Required Text Book
Used copies of this book should be available in the WPI bookstore,
and can also be bought in various web stores
from Amazon.com to others.
Raghu Ramakrishnan and Johannes Gehrke
DATABASE MANAGEMENT SYSTEMS
McGraw-Hill Publisher, Third Edition
Pub date: 2003.
Up-to-date material on the book, including copies
of lecture overheads, solutions to some assignments, known
errors in the book, sample projects, instructions for setup,
and so on can be gotten from
a web site maintained by the authors of the textbook at:
Readings from this book will be covered in the class.
Lecture notes will be based on this book and its
terminology. So you are strongly encouraged to get this book.
Helpful Optional Readings
For a reference for SQL,
you may want to consult
online references. Also many basic books exist introducing
you to the SQL standard or to the particulars of one
of the commercial DBMS systems, such as :
Other books which are good alternate references for the basic database
material covered in the course include:
Oracle10g Programming: A Primer by Rajshekhar Sunderraman, Addison-Wesley, 1999.
Understanding the New SQL: A Complete Guide J. Melton and A. R. Simon, Morgan-Kaufmann, 1993.
A Guide to the SQL Standard (third edition) C. J. Date and H. Darwen, Addison-Wesley, 1994.
Fundamentals of Database Systems R. Elmasri, and S. Navathe, Benjamin Cummings, any edition.
[covers about same material as our textbook.]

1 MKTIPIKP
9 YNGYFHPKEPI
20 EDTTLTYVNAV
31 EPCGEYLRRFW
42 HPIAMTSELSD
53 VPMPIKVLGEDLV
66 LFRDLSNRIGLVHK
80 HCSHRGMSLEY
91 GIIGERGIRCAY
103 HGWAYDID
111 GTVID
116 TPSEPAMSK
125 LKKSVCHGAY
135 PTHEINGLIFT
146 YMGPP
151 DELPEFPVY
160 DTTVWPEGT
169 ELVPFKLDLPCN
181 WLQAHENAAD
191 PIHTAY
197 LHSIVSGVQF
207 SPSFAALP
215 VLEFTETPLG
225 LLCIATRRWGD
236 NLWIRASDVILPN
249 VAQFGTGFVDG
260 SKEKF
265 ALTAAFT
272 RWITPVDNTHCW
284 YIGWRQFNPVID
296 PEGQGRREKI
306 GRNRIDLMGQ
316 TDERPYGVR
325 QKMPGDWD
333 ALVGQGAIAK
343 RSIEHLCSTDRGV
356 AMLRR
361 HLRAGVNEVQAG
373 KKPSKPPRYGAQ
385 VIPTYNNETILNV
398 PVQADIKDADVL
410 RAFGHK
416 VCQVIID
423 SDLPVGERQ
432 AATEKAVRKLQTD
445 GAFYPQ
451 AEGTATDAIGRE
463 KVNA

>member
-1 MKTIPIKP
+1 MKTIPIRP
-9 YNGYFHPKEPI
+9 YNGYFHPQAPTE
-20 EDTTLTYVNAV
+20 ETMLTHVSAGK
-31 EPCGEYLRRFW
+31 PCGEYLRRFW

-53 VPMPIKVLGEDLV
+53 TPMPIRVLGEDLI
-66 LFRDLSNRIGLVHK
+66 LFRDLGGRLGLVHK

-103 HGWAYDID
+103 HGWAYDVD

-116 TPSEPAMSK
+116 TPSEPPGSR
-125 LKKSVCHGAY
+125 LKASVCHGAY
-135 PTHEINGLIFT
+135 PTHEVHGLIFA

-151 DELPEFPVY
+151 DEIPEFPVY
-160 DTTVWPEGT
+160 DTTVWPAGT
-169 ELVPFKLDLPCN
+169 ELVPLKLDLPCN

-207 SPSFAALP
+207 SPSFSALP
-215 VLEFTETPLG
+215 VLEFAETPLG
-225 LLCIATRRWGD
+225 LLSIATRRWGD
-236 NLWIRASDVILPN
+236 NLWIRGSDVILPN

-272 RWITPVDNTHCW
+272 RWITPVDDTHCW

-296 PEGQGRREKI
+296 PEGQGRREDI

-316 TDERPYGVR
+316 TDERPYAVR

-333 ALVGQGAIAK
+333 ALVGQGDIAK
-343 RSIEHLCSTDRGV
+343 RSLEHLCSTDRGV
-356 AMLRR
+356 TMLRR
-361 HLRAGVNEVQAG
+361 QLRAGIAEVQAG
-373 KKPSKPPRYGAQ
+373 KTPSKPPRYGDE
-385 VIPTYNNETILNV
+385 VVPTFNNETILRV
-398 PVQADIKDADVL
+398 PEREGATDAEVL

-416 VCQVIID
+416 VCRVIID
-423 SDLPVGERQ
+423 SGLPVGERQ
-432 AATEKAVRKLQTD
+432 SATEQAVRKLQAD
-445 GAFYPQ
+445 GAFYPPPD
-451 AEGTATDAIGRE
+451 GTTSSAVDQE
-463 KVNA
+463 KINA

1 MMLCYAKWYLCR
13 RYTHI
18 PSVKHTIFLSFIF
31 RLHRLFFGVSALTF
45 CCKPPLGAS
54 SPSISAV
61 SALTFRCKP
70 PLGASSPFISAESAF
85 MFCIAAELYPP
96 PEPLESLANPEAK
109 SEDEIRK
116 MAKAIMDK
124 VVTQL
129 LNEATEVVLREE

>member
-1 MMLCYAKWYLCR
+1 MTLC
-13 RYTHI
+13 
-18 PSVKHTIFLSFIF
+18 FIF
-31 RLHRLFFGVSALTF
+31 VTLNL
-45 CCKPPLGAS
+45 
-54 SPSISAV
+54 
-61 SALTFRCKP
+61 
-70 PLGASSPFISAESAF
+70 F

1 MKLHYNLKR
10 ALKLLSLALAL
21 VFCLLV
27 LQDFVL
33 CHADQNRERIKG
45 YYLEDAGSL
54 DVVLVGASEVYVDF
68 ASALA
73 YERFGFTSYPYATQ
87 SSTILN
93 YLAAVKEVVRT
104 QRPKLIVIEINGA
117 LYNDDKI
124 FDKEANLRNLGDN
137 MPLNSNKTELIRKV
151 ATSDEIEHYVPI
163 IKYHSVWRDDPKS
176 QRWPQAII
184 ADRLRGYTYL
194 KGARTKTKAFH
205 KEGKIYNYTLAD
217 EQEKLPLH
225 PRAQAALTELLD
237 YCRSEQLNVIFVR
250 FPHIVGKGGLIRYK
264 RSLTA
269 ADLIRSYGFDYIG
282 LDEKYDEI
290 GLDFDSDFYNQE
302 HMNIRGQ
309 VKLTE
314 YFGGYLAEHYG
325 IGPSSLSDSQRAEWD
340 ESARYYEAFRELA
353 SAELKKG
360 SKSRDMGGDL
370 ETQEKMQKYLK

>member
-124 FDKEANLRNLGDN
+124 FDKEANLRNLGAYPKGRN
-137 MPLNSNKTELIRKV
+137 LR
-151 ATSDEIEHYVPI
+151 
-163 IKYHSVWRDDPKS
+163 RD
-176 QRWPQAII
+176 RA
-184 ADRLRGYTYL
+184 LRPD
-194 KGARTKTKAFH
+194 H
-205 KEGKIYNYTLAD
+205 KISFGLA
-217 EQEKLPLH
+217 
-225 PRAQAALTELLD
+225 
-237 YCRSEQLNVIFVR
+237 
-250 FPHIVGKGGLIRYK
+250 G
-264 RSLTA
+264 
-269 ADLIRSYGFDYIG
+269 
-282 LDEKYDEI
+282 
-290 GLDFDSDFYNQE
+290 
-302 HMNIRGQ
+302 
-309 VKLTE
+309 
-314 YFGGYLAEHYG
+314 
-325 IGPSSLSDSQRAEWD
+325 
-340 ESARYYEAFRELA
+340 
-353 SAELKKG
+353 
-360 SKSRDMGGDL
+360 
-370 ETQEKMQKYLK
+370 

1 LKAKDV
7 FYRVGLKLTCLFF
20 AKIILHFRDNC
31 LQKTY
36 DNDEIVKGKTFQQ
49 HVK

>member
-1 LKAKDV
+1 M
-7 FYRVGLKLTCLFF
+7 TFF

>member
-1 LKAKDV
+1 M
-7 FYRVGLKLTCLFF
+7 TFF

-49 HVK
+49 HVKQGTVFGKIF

Database System Concepts, H.F. Korth, and A. Silberschatz, McGraw-Hill, any edition.
[covers about same material as our textbook.]
- An Introduction to Database Systems,
by C. J. Date, Addison Wesley.
[covers about same material as our textbook.]
Database Systems: The Complete Book
Hector Garcia-Molina, Jeffrey D. Ullman and Jennifer D. Widom
[ used by our undergraduate DB courses.]
Principles of Data and Knowledge Base Systems, Volume 1, J.D. Ullman, Computer Science Press.
[similar material as
in our textbook however
with a somewhat more
formal style ]
Final grades computed based on 100 points:
Note that students are expected to read the material assigned for each
class in advance and to participate in class discussions.
participation will be taken into account when deciding students' final
- 20 points: Assignments (Homeworks/Quizzes/Mini-projects)
- 30 points: Group Project (Report, Presentation, and Demonstration)
- 20 points: Midterm Exam
- 20 points: Final Exam